National funding has been secured for grassroots projects in North Yorkshire which promote good mental health.
NHS England has awarded £34,000 in a third year of funding for projects in the county which promote wellbeing and positive mental health. It follows a successful bid by North Yorkshire County Council and partner organisations in the Durham, Darlington, Tees, Hambleton, Richmondshire and Whitby Sustainability and Transformation Partnership.
The aim of the funding is to support a national initiative to reduce suicide rates in England by ten per cent by 2020-21.
“Statistics show that, at some point in their lives, one in four people will experience mental health issues,” said County Councillor Caroline Dickinson, North Yorkshire’s Executive Member for Public Health, Prevention and Supported Housing.
“In North Yorkshire, that’s around 150,000 people, or to put it another way, more than the populations of Harrogate and Scarborough combined.
“We can have good or poor mental health, just as we have varying physical health, and we can all experience changes in our mental wellbeing from time to time. This can be anxiety, stress or a more serious mental health condition.”
Any organisation is eligible to apply, however we are particularly interested to receive applications from organisation who work with and support men aged 40 and over. Between 2015 and 2018 in North Yorkshire the highest number of suicides were among men aged 40 to 59 (40%) and this reflects the national picture.
The money is for projects which provide support to strengthen and build peoples’ resilience and makes a positive contribution to one, or more, other areas;
- Reducing stigma and discrimination;
- Developing mentally healthy communities and workplaces;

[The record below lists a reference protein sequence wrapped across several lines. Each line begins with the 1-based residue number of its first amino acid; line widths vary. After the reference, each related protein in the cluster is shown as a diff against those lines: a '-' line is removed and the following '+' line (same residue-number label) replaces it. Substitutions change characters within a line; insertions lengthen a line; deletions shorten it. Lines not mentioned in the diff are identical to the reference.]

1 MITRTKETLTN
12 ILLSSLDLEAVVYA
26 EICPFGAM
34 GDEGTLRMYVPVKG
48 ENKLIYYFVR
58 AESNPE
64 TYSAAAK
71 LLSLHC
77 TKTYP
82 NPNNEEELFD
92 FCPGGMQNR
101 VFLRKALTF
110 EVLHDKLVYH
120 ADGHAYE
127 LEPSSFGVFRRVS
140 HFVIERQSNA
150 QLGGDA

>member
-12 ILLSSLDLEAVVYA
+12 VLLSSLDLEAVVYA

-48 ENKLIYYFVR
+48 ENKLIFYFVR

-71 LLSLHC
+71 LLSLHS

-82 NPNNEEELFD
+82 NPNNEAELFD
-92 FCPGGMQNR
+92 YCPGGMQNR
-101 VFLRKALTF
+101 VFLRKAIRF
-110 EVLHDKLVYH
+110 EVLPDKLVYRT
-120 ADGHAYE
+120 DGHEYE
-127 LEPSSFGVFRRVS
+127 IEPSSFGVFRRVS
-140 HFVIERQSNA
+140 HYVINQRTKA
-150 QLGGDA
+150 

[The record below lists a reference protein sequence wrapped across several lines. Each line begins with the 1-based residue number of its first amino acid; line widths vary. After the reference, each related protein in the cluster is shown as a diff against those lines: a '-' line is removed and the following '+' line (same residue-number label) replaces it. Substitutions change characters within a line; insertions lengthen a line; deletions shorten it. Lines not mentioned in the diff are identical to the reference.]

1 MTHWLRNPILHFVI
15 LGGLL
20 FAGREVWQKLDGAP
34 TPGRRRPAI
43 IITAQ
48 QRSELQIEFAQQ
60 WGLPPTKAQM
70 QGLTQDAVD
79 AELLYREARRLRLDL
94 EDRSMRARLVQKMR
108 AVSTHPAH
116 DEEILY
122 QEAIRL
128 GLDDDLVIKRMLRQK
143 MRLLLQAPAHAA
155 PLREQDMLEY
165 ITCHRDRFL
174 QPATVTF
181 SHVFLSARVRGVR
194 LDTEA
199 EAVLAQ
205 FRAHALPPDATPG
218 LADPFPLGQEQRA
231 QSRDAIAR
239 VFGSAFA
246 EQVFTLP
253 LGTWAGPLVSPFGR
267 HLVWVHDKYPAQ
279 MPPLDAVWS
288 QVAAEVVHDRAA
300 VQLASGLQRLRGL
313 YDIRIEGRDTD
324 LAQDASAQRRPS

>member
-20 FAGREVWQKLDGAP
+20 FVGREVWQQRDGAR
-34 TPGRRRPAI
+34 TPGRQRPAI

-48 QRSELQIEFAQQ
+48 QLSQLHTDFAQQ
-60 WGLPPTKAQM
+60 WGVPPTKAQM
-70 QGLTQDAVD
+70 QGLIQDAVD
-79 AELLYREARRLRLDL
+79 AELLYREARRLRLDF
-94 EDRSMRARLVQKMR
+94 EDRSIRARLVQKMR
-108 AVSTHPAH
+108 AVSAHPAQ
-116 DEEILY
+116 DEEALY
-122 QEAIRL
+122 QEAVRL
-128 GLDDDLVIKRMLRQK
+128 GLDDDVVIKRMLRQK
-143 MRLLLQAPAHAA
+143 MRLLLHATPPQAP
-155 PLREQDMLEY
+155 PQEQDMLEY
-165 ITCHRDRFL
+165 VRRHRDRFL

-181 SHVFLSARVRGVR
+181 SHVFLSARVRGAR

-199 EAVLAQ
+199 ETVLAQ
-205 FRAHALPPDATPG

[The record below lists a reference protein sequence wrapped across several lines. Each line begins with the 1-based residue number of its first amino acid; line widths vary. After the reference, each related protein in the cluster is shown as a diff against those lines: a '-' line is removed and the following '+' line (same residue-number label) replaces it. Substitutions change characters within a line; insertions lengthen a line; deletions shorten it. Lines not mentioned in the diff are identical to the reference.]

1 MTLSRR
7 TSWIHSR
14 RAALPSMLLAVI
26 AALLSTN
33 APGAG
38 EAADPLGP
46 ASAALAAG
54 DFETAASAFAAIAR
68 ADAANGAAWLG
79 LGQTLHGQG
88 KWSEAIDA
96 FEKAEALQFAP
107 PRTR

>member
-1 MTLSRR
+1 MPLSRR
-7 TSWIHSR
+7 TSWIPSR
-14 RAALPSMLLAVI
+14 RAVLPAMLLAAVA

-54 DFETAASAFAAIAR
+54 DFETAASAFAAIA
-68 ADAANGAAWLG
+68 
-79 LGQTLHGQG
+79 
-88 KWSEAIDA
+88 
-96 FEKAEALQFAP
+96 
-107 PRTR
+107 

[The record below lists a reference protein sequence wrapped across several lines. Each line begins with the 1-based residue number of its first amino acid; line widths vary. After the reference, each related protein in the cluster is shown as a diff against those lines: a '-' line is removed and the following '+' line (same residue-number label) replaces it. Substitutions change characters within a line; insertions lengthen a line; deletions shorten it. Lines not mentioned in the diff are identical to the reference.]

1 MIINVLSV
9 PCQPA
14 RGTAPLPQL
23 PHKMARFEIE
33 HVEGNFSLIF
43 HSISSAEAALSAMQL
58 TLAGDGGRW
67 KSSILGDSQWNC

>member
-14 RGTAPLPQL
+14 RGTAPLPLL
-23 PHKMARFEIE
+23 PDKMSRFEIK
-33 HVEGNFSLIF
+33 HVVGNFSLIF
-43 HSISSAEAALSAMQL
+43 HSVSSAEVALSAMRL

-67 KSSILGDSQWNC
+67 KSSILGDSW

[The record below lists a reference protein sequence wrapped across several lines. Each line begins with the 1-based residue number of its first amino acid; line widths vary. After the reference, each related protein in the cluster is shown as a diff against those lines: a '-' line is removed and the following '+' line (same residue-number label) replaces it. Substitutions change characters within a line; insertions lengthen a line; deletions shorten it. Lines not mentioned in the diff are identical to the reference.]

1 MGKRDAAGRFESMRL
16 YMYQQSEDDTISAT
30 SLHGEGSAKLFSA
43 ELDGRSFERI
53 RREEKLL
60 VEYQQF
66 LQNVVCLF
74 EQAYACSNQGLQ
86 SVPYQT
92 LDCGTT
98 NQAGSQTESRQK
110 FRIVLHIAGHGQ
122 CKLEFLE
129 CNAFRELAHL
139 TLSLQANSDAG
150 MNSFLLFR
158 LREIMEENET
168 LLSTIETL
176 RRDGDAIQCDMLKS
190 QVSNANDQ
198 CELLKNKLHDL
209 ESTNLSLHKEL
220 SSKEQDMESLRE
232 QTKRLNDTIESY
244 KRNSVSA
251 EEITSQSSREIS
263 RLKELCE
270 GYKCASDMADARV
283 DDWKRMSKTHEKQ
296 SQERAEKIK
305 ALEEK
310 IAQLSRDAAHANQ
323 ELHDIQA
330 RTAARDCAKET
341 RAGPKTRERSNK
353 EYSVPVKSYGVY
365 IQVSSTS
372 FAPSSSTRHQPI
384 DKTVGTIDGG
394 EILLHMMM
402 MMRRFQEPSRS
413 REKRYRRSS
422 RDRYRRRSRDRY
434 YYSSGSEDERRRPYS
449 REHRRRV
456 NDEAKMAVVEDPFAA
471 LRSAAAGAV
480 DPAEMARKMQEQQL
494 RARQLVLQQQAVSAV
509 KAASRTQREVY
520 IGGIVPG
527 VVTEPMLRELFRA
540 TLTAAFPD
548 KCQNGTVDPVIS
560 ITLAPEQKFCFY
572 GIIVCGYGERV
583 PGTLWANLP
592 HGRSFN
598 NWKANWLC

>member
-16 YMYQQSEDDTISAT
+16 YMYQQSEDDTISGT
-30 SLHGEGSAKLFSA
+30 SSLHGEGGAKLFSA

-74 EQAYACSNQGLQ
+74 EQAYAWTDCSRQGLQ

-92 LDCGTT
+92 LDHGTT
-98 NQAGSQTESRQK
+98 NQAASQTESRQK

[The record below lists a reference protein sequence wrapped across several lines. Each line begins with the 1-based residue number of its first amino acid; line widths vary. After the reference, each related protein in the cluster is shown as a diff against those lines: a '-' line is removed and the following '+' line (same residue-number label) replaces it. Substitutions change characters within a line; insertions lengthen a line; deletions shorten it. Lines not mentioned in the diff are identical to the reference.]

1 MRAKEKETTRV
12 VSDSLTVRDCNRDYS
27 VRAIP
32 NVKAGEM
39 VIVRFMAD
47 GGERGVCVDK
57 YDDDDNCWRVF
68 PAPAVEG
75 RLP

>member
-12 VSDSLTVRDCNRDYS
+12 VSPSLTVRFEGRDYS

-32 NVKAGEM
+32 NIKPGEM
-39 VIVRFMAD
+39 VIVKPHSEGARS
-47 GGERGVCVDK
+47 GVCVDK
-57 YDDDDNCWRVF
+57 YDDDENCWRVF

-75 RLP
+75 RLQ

- Reducing loneliness and social and emotional isolation;
- Reducing suicides.
Herriot Hospice Homecare received some previous funding for a project to help young people cope with bereavement.
The charity provides end-of-life care and other support services to those living with terminal illness and bereavement across Hambleton and Richmondshire. Earlier this year a total of 14 young people were referred to the organisation’s project, which focused on suicide prevention by working through those feelings with young people, giving them support, information, practical tools and techniques to build emotional resilience where it was needed and, where needed, help them access specialist support.
During lockdown, Herriot Hospice transitioned from delivering face-to-face support from its dedicated young person’s bereavement centre in Northallerton, to delivering its free support online via email, text, video call and Whatsapp.
To do this, the project had to invest in the technology required, train up its staff and volunteers and produce new safeguarding policies and procedures for staff and volunteers to work within.
Another project to receive funding was run by music promoters Dual Tree, based in Richmond, who teamed up with other professionals to run a project called Alleviation, which involved a day of workshops covering topics such as mindfulness, relations, song writing for therapy and other issues. Alongside the workshops were confidential, one-to-one counselling sessions which were available to anyone, free of charge. The event was designed to create a welcoming place for people to discuss their experiences with mental health and suicide and to tackle some of the myths and stigma around mental health.
Organisations can bid for between £500 and £4,000 for funding up to the end of November 2021. The deadline for applying is midnight, November 8, 2020. To apply, email; amber.Graver@northyorks.gov.uk